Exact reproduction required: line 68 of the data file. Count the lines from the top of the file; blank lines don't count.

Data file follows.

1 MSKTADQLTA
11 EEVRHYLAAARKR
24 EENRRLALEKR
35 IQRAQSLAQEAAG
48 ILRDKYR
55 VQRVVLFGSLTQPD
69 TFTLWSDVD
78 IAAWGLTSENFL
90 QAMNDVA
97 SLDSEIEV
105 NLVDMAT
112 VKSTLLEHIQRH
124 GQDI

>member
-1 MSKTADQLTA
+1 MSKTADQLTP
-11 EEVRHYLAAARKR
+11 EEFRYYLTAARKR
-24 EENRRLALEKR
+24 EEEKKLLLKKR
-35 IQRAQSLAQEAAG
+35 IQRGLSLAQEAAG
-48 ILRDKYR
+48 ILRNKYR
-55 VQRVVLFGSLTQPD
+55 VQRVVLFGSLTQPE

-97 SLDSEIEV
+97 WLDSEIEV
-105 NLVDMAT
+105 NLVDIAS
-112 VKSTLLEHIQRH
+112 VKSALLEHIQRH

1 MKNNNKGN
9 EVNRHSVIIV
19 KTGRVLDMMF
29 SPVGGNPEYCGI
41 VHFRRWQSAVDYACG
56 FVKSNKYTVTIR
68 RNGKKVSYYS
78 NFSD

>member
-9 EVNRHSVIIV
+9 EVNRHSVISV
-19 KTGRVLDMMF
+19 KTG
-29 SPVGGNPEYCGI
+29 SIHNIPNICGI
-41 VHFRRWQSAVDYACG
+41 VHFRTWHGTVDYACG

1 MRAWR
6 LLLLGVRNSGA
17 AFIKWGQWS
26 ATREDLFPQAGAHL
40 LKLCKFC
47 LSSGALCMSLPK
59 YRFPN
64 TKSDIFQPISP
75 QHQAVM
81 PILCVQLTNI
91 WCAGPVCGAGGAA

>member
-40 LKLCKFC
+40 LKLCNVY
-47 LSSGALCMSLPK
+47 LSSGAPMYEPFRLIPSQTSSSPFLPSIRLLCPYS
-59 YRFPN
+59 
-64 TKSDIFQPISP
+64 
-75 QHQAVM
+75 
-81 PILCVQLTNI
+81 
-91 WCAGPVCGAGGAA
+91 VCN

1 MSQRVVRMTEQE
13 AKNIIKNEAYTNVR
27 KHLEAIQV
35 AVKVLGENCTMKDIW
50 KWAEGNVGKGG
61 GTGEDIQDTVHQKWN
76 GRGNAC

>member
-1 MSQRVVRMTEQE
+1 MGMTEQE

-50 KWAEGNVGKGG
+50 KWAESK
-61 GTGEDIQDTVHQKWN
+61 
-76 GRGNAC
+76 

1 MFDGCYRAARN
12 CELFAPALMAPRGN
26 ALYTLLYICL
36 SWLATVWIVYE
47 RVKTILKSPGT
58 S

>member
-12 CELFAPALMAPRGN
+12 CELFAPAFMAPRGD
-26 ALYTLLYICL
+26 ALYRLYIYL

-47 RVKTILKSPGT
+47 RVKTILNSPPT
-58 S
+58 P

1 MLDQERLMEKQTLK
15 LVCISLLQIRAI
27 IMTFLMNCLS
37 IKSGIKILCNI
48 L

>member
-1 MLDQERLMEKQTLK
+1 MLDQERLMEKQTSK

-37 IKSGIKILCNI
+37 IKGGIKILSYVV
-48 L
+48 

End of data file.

-64 TKSDIFQPISP